Deliberately untruthful employee found not to be unfairly dismissed
The Fair Work Commission found a man was not unfairly dismissed because he breached his employment contract and was deliberately untruthful during the investigation, resulting in a loss of trust between him and the employer.
Mr Jacob was dismissed from his employment with West Australian Newspapers Limited (“the respondent”), after the respondent claimed Mr Jacob had breached his contractual obligations by working another job, repeatedly and deliberately lied to them regarding his occupation with Uber, and had hindered their investigation by not providing requested documentation. Mr Jacob claimed the dismissal was unfair and sought an unfair dismissal remedy.
Mr Jacob’s contract of employment required him to seek permission from his employer to engage in work other than that provided by the respondent. The related clause was common in employment contracts of a similar nature.
Mr Jacob was also required to follow the respondent’s Employee Code of Ethics, which held a similar provision. Additionally, the respondent had a Fitness for Work Procedure, detailing the requirement of employees while at work to not be negatively affected for any reason including fatigue. The Employee Code of Ethics and Fitness for Work Procedure was emailed to all employees, including Mr Jacob. Although Mr Jacob may not have read them, he was given access to them and was required to adhere to them.
The printing manager approached Mr Jacob in May 2014 regarding an incident while he was acting as Press Foreman and his unacceptable error rate. After no noticeable improvement over the following months, in October 2014 Mr Jacob was placed on a Performance Improvement Plan.
The respondent became aware that Mr Jacob may have engaged in additional work driving for Uber.
They conducted a meeting with Mr Jacob on 9 June 2015 and sent a follow up letter on 10 June 2015 regarding his obligation to ask for approval for any secondary work. The respondent highlighted that because Mr Jacob worked night shifts, this was a health and safety concern as the additional work may cause fatigue.
During this meeting, Mr Jacob denied being a registered Uber driver and submitted he could not remember why he had taken sick leave on 9 – 10 and 12 – 13 April 2015. He was asked to produce his Uber records, however Mr Jacob claimed they were related to his wife’s company, were confidential and subsequently he could not produce them.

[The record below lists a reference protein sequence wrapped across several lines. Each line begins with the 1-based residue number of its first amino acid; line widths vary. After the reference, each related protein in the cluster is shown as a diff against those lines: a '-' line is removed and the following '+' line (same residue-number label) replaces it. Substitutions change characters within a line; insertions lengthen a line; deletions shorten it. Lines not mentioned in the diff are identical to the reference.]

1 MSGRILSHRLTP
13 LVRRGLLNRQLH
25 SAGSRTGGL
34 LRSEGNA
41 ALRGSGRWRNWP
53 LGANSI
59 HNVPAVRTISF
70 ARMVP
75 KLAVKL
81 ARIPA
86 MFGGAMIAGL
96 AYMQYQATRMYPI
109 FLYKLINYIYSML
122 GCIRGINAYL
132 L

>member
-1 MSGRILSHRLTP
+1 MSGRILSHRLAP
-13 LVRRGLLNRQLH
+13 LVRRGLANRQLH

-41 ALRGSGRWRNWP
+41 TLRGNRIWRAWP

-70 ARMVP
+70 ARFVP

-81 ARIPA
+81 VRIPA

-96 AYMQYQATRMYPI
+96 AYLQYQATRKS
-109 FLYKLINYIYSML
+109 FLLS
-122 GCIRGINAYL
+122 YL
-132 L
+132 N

He was given an opportunity to normalise his employment with Uber before a later meeting on 16 June 2015. He was encouraged to bring a support person.
On 16 June 2015, a letter was sent to the respondent from Mr Jacob’s lawyer, restating Mr Jacob’s position that he did not work for Uber and only covered a shift his wife, who worked for Uber, could not do. It was repeated that Mr Jacob could not supply the requested documents.
On a meeting of 23 June 2015, Mr Jacob continued to deny he worked for Uber. He used aggressive and inappropriate language. A receipt was produced by another employee of the respondent that showed Mr Jacob had been his Uber driver on 11 April 2015, the Saturday in-between the days he had taken sick leave. He was asked to produce his Uber records for periods he had taken personal leave, but claimed he was unable to do so as his wife had control of them and they had separated. Mr Jacob was asked to access these records and was informed the respondent was considering terminating his employment.
A letter was sent to Mr Jacob the following day, inviting him to respond to the show cause letter and a meeting was scheduled for 26 June 2015 to discuss a final outcome.
Mr Jacob’s response maintained that he did not work for Uber, however the response letter conceded that he did work for his wife, who had an Uber franchise. The letter claimed that Mr Jacob innocently assumed the work he performed for his wife constituted employment and his failure to treat it as additional work should not be seen as a deliberate attempt to mislead the respondent. The explanation offered ‘directly contradict[ed] what he told his employer’ in earlier meetings.
At the meeting on 26 June 2015, Mr Jacob failed to produce the requested documents. After the meetings adjournment, the printing manager said he no longer trusted Mr Jacob. Taking into account his recent poor performance, his continued placement on a Performance Improvement Plan and his dishonesty and failure to cooperate resulted in Mr Jacob’s employment being terminated.
The Fair Work Commission (“the Commission”) ruled there was a valid reason for the dismissal of Mr Jacob as he had undertaken additional work contrary to his employment contract, he deliberately lied to his employer and he failed to produce relevant records that were reasonably requested.
The Commission noted that Mr Jacob was notified of the reasons considered by the respondent in dismissing him, and he was given an opportunity to respond. Further, the respondent did not deny Mr Jacob the right to have a support person present at any of the meetings and the respondent ‘was plainly willing’ to negotiate with Mr Jacob in an effort to allow him to continue working as an Uber driver.
Senior management of the respondent did not trust Mr Jacob to ‘do the right thing’ because he was dishonest throughout the investigation process.
The Commission found Mr Jacob was not unfairly dismissed.
* PCC Lawyers are a team of employment practitioners based in Sydney, with many years of combined knowledge and experience in workplace law, industrial relations, workplace investigations and training. They provide a high standard of excellence and an exceptional level of personal service to a variety of clients in the Sydney metropolitan area, Central Coast, regional NSW and interstate.